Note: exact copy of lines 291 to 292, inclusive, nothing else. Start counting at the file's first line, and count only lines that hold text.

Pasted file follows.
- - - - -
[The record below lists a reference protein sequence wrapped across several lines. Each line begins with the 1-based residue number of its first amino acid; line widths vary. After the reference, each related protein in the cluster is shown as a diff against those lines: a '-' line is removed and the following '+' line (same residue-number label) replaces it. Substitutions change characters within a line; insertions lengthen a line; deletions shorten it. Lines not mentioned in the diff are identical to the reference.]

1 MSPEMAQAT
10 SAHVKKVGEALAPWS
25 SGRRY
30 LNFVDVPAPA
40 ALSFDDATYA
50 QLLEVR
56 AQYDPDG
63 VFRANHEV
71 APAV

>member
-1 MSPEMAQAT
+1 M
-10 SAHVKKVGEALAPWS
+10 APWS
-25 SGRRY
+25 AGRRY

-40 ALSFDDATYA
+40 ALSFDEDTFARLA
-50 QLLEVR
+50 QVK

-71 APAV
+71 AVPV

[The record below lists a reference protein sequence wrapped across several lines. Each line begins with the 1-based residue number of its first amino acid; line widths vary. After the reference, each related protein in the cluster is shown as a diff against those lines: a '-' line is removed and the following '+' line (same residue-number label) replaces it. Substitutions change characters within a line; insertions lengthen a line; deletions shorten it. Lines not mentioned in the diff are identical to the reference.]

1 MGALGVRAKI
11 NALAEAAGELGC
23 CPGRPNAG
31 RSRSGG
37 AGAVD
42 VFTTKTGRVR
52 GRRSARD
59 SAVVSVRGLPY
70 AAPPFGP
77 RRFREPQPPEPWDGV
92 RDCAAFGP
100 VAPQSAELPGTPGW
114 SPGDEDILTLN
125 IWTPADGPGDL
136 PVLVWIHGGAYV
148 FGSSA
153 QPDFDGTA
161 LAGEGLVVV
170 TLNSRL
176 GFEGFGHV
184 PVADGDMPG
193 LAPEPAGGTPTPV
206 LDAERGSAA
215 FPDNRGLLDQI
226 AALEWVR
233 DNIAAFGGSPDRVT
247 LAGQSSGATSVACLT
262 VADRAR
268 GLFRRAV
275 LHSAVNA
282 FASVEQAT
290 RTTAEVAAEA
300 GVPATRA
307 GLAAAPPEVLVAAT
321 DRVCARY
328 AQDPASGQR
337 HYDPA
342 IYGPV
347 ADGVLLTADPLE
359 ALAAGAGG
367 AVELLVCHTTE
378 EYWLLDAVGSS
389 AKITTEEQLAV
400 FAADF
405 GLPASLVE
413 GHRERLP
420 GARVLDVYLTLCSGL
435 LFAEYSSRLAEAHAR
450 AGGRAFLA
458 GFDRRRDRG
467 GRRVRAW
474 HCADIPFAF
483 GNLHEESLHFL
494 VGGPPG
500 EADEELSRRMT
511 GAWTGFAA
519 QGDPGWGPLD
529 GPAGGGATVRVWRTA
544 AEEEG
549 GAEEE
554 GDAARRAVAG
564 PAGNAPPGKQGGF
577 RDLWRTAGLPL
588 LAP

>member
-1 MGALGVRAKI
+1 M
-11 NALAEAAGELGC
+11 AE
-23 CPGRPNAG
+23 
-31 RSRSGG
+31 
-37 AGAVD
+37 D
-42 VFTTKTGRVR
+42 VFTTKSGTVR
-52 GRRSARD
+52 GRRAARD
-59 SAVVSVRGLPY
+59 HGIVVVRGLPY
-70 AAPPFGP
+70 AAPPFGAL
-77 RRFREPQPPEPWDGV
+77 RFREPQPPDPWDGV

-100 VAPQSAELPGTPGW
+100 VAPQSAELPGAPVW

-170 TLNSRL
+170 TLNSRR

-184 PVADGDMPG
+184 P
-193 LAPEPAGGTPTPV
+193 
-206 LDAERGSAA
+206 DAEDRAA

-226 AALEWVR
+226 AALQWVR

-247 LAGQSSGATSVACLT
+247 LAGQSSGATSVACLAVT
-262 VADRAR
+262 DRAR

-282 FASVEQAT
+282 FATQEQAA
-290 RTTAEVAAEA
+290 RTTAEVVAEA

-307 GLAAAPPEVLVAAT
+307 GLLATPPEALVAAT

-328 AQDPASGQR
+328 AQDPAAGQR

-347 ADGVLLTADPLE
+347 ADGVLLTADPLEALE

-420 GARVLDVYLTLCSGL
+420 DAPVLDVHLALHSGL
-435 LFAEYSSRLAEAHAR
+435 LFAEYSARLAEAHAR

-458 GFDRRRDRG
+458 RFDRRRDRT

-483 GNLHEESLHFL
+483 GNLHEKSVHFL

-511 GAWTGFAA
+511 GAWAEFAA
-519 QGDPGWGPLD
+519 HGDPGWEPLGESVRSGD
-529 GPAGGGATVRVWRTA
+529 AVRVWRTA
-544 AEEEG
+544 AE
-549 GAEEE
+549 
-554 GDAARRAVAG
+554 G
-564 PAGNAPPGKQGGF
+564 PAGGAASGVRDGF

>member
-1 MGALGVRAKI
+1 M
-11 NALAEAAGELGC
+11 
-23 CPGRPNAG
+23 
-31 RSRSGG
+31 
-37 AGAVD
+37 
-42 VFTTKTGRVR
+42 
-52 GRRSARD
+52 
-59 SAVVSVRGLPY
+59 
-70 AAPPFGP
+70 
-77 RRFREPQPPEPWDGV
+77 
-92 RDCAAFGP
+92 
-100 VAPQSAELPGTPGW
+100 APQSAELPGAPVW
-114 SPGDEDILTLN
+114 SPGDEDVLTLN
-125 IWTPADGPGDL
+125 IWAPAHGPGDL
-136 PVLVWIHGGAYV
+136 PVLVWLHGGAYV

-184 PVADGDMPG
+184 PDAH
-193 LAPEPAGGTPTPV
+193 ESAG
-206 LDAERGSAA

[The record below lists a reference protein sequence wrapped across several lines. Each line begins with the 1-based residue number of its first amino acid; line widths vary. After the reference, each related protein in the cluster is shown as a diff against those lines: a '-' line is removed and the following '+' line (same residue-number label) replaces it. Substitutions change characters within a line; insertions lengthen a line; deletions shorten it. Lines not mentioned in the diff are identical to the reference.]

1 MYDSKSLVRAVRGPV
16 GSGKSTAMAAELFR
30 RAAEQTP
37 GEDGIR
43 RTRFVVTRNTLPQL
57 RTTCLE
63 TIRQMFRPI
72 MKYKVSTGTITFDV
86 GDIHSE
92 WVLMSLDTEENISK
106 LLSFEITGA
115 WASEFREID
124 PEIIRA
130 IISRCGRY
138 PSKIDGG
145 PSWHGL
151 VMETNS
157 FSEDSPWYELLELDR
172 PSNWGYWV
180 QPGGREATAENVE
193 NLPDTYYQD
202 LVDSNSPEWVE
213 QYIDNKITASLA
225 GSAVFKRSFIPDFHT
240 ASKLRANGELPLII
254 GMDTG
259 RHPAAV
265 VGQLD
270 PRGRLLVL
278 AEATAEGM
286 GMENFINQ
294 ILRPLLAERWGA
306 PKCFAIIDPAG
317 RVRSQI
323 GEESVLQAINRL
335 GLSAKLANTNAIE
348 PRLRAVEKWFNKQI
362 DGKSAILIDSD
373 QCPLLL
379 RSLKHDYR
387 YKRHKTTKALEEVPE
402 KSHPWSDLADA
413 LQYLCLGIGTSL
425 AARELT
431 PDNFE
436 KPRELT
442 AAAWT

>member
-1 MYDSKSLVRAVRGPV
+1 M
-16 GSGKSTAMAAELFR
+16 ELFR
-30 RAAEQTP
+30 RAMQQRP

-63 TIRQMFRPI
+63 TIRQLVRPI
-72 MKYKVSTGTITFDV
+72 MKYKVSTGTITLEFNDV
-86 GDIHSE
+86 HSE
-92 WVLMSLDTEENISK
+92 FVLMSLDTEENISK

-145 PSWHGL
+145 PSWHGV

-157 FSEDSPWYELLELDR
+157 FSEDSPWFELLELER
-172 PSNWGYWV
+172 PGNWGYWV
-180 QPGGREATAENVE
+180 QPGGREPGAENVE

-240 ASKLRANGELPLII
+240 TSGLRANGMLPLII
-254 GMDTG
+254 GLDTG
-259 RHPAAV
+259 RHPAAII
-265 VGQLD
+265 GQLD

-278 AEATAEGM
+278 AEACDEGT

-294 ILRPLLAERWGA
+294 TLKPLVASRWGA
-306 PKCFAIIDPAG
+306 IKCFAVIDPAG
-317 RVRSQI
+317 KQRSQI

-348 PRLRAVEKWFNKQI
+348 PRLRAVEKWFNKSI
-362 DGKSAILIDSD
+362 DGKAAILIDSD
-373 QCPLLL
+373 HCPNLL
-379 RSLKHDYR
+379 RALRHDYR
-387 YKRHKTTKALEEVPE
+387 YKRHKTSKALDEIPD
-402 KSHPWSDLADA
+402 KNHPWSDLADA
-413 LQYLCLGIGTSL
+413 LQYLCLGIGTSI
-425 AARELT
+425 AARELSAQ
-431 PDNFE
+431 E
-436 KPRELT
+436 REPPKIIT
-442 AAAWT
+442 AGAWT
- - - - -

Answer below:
-402 KSHPWSDLADA
+402 KNHPWSDLADA